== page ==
Asheville Ballet has a long history of presenting outstanding performances, which is not surprising considering the background of the company’s director, Ann Dunn. A student of several prolific dancers, this past year Dunn has continued the tradition of two of her mentors. In May, she staged a production of Appalachian Spring, originally choreographed by Martha Graham, who was Dunn’s teacher and a hugely influential figure often remembered as the “Mother of Modern Dance.” Dunn also studied under the “Father of American Ballet,” the prolific George Balanchine, who is best known for staging the hugely popular American version of The Nutcracker. It should be noted that Balanchine studied under Marius Petipa, the head choreographer for the original 1892 premiere of the ballet, putting Dunn in the special position of being only two degrees separated from the primary source. Dunn uses her deep knowledge of tradition and connection to giants of the past, love of storytelling through movement, and training in both classical ballet and modern dance to present exciting new works of impressive caliber every year with Asheville Ballet. All these components made for an especially memorable performance on December 13 when she and the entire company of Asheville Ballet put on a stellar performance of the holiday classic at the Diana Wortham Theatre.

Dunn possesses a magnificent aptitude for highlighting two prerequisites of great ballet – storytelling and music. The latter is an especially difficult component to capture in a performance where the story is entirely told through dance and the music becomes a critical part of the dramatic process. Dunn has a special talent for clearly connecting the thematic unity within the music to the movement on stage. This correlation was amplified during the seminal scene where Clara receives the gift of the Nutcracker, cradling it in her arms with a gentle three count sway to the triple meter of the music. The lullaby theme in the flute begins as a waltz in Tchaikovsky’s score and is shortly thereafter transformed into a duple feel. A less insightful choreographer would have merely observed the meter change, but Dunn, with her understanding of music’s power to tell a story, brought back the same graceful choreography in direct synchronicity with the lullaby theme.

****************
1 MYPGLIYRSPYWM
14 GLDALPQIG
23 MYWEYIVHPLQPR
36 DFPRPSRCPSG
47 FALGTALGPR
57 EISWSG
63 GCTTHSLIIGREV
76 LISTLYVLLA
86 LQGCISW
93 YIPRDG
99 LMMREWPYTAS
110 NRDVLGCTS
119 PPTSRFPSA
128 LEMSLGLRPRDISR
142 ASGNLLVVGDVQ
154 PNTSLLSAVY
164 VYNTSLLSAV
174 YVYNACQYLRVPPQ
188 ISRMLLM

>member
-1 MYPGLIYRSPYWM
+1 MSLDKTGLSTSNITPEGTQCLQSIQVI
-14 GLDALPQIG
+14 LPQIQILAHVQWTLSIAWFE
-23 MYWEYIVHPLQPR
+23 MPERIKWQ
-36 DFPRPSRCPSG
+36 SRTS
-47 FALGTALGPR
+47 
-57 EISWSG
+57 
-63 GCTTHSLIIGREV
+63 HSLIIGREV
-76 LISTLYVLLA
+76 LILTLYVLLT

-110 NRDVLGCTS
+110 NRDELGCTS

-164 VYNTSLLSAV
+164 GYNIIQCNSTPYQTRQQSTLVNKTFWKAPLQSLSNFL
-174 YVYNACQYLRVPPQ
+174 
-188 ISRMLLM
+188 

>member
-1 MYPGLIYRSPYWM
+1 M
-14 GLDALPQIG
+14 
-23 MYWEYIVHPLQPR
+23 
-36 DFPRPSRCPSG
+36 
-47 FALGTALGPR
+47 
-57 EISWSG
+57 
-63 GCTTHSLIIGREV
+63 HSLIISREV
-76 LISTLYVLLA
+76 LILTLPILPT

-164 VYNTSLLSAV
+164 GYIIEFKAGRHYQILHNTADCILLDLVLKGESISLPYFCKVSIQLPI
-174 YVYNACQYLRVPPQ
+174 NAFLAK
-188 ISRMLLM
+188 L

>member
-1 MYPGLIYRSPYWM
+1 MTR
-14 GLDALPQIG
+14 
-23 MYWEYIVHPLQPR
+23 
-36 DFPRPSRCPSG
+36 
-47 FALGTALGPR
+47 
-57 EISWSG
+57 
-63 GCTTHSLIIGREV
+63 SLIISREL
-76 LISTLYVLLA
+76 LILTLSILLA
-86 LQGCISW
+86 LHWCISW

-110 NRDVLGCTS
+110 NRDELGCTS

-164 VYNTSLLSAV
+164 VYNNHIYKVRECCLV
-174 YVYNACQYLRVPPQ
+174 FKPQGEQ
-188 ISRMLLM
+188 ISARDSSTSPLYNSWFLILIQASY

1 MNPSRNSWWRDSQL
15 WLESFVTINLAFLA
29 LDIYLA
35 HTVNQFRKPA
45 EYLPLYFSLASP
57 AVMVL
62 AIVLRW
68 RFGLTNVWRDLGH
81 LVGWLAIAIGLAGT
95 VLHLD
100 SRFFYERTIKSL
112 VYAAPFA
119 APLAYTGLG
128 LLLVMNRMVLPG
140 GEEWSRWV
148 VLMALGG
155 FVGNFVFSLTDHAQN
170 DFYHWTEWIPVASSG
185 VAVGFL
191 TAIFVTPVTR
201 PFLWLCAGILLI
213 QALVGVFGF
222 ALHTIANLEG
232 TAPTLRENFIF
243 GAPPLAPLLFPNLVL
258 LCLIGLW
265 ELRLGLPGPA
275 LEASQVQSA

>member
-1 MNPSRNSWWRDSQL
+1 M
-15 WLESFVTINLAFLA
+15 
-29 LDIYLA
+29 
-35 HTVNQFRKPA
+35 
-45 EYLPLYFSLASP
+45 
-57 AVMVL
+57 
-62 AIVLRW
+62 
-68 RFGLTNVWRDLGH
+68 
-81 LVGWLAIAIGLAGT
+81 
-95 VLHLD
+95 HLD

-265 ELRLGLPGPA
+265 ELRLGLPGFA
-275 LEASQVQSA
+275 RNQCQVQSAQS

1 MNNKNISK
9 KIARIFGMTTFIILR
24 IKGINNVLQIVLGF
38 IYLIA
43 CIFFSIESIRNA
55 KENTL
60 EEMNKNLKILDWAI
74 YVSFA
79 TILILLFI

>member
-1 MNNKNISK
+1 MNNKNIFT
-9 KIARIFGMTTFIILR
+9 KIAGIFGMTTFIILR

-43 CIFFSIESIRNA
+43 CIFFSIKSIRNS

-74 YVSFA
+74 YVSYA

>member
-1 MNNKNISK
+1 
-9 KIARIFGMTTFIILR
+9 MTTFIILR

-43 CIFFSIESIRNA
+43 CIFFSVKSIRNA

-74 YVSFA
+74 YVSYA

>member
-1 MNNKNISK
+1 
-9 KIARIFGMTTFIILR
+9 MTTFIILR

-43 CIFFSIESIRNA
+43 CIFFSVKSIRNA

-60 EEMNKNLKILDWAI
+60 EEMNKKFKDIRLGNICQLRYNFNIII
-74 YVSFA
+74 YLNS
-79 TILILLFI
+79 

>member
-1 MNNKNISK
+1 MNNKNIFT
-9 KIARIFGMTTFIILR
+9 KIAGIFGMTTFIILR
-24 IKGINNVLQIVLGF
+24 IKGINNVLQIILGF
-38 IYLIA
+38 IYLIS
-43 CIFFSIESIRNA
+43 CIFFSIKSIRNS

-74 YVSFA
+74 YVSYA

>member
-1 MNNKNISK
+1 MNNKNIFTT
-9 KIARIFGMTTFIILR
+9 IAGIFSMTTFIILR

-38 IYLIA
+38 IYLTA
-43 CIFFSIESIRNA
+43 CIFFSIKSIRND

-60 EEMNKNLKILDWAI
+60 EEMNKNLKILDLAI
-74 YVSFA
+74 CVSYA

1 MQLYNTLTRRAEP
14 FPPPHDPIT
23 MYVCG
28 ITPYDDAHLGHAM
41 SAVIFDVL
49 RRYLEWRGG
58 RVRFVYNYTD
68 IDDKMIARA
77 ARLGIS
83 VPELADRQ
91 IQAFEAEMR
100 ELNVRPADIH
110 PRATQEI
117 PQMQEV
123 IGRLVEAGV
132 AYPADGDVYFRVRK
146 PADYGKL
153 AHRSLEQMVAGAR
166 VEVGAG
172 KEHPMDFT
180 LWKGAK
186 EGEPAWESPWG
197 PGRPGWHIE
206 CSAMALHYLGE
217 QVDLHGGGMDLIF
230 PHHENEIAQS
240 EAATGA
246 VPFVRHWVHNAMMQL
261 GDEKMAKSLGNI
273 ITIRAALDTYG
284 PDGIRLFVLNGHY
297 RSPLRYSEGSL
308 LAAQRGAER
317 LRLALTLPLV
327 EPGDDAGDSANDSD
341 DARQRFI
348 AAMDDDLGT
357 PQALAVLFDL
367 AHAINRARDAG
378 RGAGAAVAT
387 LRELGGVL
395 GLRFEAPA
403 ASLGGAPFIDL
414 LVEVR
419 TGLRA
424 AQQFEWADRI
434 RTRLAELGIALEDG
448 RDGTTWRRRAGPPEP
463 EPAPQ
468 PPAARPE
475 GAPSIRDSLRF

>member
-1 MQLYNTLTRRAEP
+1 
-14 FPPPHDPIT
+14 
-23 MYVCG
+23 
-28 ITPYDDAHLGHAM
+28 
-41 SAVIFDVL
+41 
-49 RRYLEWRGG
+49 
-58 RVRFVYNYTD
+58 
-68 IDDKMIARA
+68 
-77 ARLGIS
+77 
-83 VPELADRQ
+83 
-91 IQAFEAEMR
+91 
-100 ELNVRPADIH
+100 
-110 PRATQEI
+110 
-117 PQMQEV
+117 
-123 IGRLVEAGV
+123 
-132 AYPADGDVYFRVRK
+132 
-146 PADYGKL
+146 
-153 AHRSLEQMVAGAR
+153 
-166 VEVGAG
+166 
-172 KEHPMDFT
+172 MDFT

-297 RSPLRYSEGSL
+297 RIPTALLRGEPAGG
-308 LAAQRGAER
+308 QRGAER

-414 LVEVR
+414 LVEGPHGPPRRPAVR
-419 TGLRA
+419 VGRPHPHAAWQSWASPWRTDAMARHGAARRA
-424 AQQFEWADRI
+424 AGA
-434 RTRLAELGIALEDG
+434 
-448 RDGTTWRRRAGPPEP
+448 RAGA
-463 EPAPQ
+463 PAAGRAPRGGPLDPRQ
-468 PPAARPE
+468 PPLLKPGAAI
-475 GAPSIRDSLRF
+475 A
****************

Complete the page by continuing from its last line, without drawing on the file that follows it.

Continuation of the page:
This attention to the music was coupled with an unflinching desire to communicate the dramatic intent. Even in the most actively choreographed moments of the ballet, there was clarity and symmetry on stage, where one could see the evolution of the story arc as the protagonist, Clara, transitions from an age of innocence to the dangers and delights of the greater world. It is easy for a ballet with such an enormous cast to turn into a visually cluttered mess on stage, but this was never the case. Even when multiple groups of dancers were engaging in a myriad of movement, the viewer’s focus was always brought directly to the central characters of the story. This was especially notable in the Christmas party scene in the opening act, where the excitement and frenzy of the March movement provided all members of the cast opportunitiess to display their technique.

And technique was abundant with this company! There were several impressive performances throughout the course of the ballet. Emily Craig provided a wonderful conclusion to the opening act with her performance as the Snow Queen, commanding the stage with an elegant presence and immaculate technique en pointe. Leah Lynch and Phillip Elssner, two teenage dancers in the roles of the marzipan shepherds in the “Danse des Mirlitons,” displayed a maturity in their poise and well beyond their years, their graceful plies in perfect synchronicity. Toff Ylanan’s virtuosic and gymnastic grand jetés across Diana Wortham’s stage provided an energetic contrast inLa mère Gigogne et les polichinelles” (Mother Ginger), and Lexie Moore and Justin Lowe perfectly captured the excitement of a bullfight with a visceral yet elegantly controlled duet to the “Le chocolat: Danse espagnole” movement in the second act. Eleanor MacDonald shined as the Sugar Plum Fairy, perfectly spinning out a multitude of piqués to the rapid celesta arpeggios in the coda of the ballet’s most famous excerpt.

One dancer who consistently stole the show, however, was the brilliant Fleming Lomax. A longtime member of Asheville Ballet and co-choreographer for this performance, Lomax has impeccable form and an acute attention to the details of the music. She demonstrated this awareness multiple times in the ballet, as she performed several roles. However, it was her performance in “Le café: Danse arabe,” which left the audience momentarily spellbound before erupting into the loudest applause of the evening. Lomax’s meditative and precise choreography was a picturesque tribute to Dunn’s mentor Martha Graham, evoking the minimalistic yet powerful intensity of the late modern dance icon. The infusion of multiple consecutive pirouettes was executed with such effortlessness and rhythmic acuity that they did not detract from the hypnotic aesthetic of the choreography. Rather, these trademark maneuvers of the classical ballet school were seamlessly integrated as a tasteful embellishment in Lomax’s immaculate essay on movement.

Tchaikovsky’s music and Balanchine’s choreography have become staples of our annual holiday heritage, and The Nutcracker is an integral component of our culture’s yuletide spirit. Western North Carolina is fortunate to have such an immensely talented dance company with Asheville Ballet, and Ann Dunn’s visionary direction and guidance continue to provide our region with integrated art of the highest caliber.

These performances continue through December 15. For details, see the sidebar.